Nissan to launch its self-driving taxi service in Japan next year

Marco Green
December 7, 2017

Japan will see a self-driving vehicle service by 2020, called "Easy Ride" the service is powered by Nissan and a technology company DeNa.

The world's eyes will be on Tokyo during the 2020 Olympics, so it's little wonder Japanese auto giants such as Nissan and Toyota are working flat out to get their self-driving technology ready in time for the sporting extravaganza.

The taxis will be based on the current generation of Nissan's Leaf electric vehicle, rather than the updated model due out in 2018, and will feature a host of "cameras and sensors" to prevent collisions, the website says. An earlier version of the technology was tested in London at the start of 2017. That's a trip many of us would like to take but only a select few can experience through Nissan's public field test of new robo-vehicle mobility service, Easy Ride.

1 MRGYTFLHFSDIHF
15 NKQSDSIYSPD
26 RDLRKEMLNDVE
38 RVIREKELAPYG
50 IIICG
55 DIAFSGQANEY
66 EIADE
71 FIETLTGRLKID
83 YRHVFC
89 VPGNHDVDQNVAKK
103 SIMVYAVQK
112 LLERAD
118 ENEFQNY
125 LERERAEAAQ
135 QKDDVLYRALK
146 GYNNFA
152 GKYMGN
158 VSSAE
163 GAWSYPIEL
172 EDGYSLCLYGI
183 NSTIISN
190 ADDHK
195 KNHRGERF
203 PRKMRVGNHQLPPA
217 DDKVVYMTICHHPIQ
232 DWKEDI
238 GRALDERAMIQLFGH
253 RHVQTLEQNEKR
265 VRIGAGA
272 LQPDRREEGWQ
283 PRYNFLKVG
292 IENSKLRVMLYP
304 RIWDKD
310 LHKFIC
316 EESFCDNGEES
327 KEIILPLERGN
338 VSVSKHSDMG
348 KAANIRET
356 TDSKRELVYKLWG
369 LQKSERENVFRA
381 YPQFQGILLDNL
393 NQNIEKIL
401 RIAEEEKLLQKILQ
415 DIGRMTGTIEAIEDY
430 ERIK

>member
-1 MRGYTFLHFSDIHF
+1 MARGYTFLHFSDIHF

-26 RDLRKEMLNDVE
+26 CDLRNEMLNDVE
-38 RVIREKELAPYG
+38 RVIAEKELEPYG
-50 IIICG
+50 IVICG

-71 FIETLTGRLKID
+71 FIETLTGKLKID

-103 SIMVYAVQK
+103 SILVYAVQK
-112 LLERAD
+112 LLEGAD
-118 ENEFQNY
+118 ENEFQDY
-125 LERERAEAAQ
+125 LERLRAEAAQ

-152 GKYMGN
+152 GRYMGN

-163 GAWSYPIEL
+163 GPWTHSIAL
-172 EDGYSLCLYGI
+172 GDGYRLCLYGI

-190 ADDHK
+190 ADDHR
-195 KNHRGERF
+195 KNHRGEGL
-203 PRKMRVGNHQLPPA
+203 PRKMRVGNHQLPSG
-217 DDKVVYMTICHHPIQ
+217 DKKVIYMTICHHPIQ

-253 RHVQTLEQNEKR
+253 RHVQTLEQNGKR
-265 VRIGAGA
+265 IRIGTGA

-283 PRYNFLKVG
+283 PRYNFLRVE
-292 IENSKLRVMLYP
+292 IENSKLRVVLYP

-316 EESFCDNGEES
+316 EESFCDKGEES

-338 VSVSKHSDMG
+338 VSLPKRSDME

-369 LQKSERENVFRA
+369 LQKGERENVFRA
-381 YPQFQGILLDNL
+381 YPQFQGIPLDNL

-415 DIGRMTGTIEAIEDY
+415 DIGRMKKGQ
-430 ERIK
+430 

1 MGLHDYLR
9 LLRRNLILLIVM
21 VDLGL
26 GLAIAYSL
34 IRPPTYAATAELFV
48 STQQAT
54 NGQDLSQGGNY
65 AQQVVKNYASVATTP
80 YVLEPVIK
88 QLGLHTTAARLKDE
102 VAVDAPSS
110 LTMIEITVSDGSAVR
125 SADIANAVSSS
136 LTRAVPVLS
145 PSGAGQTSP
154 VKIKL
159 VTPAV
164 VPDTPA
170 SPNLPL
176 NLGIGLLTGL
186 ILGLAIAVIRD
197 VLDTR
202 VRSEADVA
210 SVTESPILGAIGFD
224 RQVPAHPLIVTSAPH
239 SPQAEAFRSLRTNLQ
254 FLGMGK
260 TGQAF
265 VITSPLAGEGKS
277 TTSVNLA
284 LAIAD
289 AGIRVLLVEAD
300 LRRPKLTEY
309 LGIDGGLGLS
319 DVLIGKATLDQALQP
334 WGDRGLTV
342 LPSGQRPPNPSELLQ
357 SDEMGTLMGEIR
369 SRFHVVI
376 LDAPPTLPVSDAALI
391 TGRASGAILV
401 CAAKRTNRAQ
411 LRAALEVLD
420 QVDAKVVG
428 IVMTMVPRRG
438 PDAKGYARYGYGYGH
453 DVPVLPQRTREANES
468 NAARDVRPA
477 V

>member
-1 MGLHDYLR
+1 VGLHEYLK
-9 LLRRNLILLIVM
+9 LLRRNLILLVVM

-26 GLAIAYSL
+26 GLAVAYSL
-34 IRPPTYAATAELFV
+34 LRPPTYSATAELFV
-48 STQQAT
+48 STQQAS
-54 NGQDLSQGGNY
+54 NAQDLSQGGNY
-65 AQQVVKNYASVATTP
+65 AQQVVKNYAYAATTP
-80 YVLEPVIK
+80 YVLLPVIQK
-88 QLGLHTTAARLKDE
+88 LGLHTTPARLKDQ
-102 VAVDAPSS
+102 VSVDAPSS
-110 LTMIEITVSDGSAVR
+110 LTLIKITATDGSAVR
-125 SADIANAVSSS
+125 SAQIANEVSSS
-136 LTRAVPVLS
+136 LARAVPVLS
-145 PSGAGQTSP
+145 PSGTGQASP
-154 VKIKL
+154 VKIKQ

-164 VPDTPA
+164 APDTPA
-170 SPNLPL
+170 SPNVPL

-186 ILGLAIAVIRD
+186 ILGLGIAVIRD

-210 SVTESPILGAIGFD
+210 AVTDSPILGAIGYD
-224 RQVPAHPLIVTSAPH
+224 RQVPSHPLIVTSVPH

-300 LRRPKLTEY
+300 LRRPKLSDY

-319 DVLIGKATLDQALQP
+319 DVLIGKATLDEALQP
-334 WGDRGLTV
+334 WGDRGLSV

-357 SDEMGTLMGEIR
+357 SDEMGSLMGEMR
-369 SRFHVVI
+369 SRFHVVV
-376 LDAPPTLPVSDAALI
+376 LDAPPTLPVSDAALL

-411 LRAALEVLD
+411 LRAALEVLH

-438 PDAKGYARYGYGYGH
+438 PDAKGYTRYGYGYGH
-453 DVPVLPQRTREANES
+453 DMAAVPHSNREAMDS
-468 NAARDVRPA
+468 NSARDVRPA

While companies continue to pursue development of safe self-driving functions which can ferry riders to their destination of choice, they also face regulatory hurdles, as most global jurisdictions do not expressly authorize vehicles to operate on regular roads without a driver.

Driverless taxi services like the one Nissan is interested in have emerged as the main focus of companies developing self-driving cars, with GM, for example, recently unveiling a bold plan to introduce robot taxis to cities across the U.S.in a bid to boost revenue.

The duo, which have been conducting field tests of their "Easy Ride" system since joining hands earlier this year, said the tests were the first step towards their goal of launching a full-service, self-driving ride-sharing service in the country in the early 2020s.

The new model of the electric vehicle will be launched in the USA in all the 50 states, early next year.

DeNA canceled its partnership with Japanese startup ZMP to join Nissan in the project.

Other reports by Click Lancashire

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